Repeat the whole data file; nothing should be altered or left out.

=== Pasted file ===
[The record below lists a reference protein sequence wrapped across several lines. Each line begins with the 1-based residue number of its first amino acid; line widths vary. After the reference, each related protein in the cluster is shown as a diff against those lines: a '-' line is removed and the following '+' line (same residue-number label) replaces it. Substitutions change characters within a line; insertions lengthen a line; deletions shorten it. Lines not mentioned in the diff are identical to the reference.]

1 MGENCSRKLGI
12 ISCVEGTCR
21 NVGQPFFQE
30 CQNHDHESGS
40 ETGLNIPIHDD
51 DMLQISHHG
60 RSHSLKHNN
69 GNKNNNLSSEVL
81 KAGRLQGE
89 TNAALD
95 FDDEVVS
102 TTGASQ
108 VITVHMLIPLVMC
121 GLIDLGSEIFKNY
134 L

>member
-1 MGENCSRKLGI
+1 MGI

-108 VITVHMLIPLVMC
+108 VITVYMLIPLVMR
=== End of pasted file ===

[The record below lists a reference protein sequence wrapped across several lines. Each line begins with the 1-based residue number of its first amino acid; line widths vary. After the reference, each related protein in the cluster is shown as a diff against those lines: a '-' line is removed and the following '+' line (same residue-number label) replaces it. Substitutions change characters within a line; insertions lengthen a line; deletions shorten it. Lines not mentioned in the diff are identical to the reference.]

1 MGENCSRKLGI
12 ISCVEGTCR
21 NVGQPFFQE
30 CQNHDHESGS
40 ETGLNIPIHDD
51 DMLQISHHG
60 RSHSLKHNN
69 GNKNNNLSSEVL
81 KAGRLQGE
89 TNAALD
95 FDDEVVS
102 TTGASQ
108 VITVHMLIPLVMC
121 GLIDLGSEIFKNY
134 L

>member
-1 MGENCSRKLGI
+1 MGI

-108 VITVHMLIPLVMC
+108 VITVYMLIPLVMR